COVID-19 has highlighted vast disparities that exist within the U.S. mental health care system, while also demonstrating that mental health care can be effectively provided via telephone or video conferencing when necessary.
NEW YORK (PRWEB) August 18, 2020
Today, The Trevor Project, the world’s largest suicide prevention and crisis intervention organization for lesbian, gay, bisexual, transgender, queer & questioning (LGBTQ) young people, released new research that highlights the prevalence of unmet mental health care needs among LGBTQ youth, a population that has been found to be at significantly increased risk for depression, anxiety, and suicide. The report, “Breaking Barriers to Quality Mental Health Care for LGBTQ Youth,” details the numerous barriers LGBTQ youth face when trying to access mental health care and how those barriers operate within and across intersecting social identities. Overall, more than half (54%) of LGBTQ youth who reported wanting mental health care in the past year did not receive it.
The most commonly endorsed barrier was the inability to afford care (53%). LGBTQ-specific barriers included concerns around being outed (22%), not having their LGBTQ identity understood (20%) or overly focusing on their LGBTQ identity (16%), and not finding a provider who was LGBTQ (11%). Youth-specific concerns relating to not wanting to get parental permission (36%) and having parents who refused to allow care (16%) were also endorsed by LGBTQ youth. Additional barriers endorsed by LGBTQ youth include previous negative experiences (22%) as well as transportation concerns, such as having no way to get to the location (20%) or having the location be too far away (10%).
Race/ethnicity, gender, geography, and socioeconomic status were all significant predictors of whether or not an LGBTQ youth received the mental health care they desired. For example, Latinx and Asian American/Pacific Islander youth were approximately 40% more likely and Black youth nearly 30% more likely to have unmet mental health care needs compared to non-Hispanic White LGBTQ youth. Cisgender LGBQ youth had greater reports of unmet mental health care needs (57%) compared to transgender and nonbinary youth (50%), due in part to the inclusion of mental health treatment in the standards of care for transitioning.
Additional key findings include:
- Black, Latinx, and Asian American/Pacific Islander LGBTQ youth highlighted concerns related to mental health stigma within their culture as well as a mental health system that wasn’t equipped to understand their racial/ethnic identities. Some LGBTQ youth of color expressed concerns about the ability of predominantly White mental health care providers being able to understand the impact of racism on their mental health.
- One in three transgender and nonbinary youth stated that they didn’t receive desired mental health care because they didn’t feel a provider would understand their sexual orientation or gender identity. Transgender and nonbinary youth also endorsed higher levels of many barriers compared to their cisgender LGBQ peers, including cost, negative experiences in the past, and concerns about being outed.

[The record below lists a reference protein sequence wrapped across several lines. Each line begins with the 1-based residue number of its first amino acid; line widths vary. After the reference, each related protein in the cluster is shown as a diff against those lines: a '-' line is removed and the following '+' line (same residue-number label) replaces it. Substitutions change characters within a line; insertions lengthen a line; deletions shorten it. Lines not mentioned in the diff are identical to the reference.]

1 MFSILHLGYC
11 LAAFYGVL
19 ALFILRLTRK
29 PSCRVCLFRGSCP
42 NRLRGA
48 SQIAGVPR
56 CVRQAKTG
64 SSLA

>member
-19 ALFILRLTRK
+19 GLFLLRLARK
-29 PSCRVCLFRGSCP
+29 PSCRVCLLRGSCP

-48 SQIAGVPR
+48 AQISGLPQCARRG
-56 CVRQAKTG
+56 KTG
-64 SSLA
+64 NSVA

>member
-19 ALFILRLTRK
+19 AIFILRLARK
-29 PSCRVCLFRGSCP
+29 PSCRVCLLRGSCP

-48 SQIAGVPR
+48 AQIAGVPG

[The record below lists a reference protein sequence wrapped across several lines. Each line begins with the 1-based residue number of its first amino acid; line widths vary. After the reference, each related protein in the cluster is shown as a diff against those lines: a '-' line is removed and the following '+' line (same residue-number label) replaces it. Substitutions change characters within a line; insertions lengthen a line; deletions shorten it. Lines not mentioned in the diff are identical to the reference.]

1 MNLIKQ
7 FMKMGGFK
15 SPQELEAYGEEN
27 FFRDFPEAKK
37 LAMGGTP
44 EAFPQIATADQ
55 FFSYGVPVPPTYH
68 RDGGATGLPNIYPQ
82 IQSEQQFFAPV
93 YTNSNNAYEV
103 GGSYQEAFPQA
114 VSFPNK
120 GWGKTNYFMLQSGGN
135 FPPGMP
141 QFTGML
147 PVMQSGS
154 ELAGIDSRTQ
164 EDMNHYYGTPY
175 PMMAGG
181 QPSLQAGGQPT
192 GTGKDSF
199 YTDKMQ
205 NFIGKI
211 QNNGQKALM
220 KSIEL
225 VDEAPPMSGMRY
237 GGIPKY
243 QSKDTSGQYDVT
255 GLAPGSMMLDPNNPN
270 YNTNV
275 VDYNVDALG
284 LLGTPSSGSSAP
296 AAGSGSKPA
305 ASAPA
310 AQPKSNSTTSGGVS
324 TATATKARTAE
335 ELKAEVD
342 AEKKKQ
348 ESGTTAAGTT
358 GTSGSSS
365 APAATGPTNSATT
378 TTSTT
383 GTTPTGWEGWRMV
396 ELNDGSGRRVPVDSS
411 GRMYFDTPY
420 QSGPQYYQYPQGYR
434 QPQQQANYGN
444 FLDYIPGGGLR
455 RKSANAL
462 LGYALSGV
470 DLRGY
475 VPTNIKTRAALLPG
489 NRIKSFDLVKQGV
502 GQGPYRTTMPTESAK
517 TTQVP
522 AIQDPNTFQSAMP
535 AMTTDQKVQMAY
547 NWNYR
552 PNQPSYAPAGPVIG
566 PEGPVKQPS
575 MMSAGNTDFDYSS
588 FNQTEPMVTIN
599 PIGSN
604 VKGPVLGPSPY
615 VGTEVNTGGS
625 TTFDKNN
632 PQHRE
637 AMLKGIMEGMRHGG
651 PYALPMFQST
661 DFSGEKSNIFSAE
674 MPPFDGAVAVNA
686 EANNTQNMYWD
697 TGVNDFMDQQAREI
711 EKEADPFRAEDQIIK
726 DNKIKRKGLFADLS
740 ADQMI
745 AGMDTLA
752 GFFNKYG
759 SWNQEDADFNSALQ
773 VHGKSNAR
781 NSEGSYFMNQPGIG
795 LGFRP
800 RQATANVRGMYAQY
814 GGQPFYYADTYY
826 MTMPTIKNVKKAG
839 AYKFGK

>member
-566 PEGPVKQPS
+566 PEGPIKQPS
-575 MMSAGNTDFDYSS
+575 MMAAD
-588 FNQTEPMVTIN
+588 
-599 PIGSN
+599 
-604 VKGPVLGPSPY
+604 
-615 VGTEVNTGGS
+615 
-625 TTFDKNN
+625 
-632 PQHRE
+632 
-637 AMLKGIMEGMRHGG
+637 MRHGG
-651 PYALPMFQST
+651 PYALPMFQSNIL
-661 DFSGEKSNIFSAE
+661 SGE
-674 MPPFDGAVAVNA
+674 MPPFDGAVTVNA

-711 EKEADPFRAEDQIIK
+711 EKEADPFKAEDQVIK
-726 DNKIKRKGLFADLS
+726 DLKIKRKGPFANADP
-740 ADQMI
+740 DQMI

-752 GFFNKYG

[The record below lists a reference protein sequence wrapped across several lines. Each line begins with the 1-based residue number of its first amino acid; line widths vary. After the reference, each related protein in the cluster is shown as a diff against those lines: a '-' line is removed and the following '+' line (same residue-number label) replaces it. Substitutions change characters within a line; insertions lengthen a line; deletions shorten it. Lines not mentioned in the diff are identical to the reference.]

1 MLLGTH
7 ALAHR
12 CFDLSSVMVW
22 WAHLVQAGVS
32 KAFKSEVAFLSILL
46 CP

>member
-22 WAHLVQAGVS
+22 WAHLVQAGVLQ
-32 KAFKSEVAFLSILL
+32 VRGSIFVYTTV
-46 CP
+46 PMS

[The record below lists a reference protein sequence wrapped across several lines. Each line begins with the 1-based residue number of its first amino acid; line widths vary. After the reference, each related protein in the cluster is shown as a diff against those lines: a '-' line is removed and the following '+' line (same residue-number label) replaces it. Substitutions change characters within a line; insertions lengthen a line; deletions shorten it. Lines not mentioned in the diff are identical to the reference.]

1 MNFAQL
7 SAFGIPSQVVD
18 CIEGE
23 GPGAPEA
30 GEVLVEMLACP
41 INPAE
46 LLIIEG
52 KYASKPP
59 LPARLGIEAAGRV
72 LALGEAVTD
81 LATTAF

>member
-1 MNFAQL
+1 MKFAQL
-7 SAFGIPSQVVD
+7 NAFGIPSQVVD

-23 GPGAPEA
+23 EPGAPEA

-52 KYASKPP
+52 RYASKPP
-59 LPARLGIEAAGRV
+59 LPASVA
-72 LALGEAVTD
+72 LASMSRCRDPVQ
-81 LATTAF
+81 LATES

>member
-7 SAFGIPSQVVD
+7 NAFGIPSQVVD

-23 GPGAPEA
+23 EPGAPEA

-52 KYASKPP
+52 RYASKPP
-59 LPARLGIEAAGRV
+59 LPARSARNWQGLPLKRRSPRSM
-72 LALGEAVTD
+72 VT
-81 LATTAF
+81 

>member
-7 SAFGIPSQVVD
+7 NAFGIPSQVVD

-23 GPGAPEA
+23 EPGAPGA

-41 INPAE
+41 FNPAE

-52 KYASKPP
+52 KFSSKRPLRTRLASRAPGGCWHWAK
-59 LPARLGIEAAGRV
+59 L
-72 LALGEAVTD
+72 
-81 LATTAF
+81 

- Insurance challenges were very frequently mentioned as a reason youth were unable to receive desired mental health care. This included both lack of insurance coverage as well as insurance coverage that was too limiting to provide appropriate care.
“Given the disproportionately higher rates of mental health challenges and suicide attempts reported by LGBTQ youth, any barriers to mental health care can have enormous consequences. We must act now to break down these barriers to save lives,” said Dr. Amy E. Green, Director of Research for The Trevor Project. “Establishing a mental health care system that is equitable, effective, and available for all will not be easy. It will require major investment in public-funded programs and a wide variety of policy changes aimed at expanding access, improving the cultural competency of providers, and eliminating structural barriers. And from the top down, we must all work together to actively confront mental health stigma and reduce fears around asking for help.”
Dr. Green added, “COVID-19 has highlighted vast disparities that exist within the U.S. mental health care system, while also demonstrating that mental health care can be effectively provided via telephone or video conferencing when necessary. The advancements in telehealth services prompted by the pandemic have expanded the ability for those in need to receive care and should be adopted and expanded upon long term.”
The white paper uses new data from the organization’s 2020 National Survey on LGBTQ Youth Mental Health, in which a diverse national sample of more than 40,000 LGBTQ youth between the ages of 13–24 in the United States was surveyed. The report in its entirety can be found here.
If you or someone you know is feeling hopeless or suicidal, The Trevor Project’s trained crisis counselors are available 24/7 at 1-866-488-7386, via chat http://www.TheTrevorProject.org/Help, or by texting START to 678678.
About The Trevor Project
The Trevor Project is the world’s largest suicide prevention and crisis intervention organization for lesbian, gay, bisexual, transgender, queer & questioning (LGBTQ) young people. The Trevor Project offers a suite of 24/7 crisis intervention and suicide prevention programs, including TrevorLifeline, TrevorText, and TrevorChat as well as the world’s largest safe space social networking site for LGBTQ youth, TrevorSpace. Trevor also operates an education program with resources for youth-serving adults and organizations, an advocacy department fighting for pro-LGBTQ legislation and against anti-LGBTQ rhetoric/policy positions, and a research team to discover the most effective means to help young LGBTQ people in crisis and end suicide.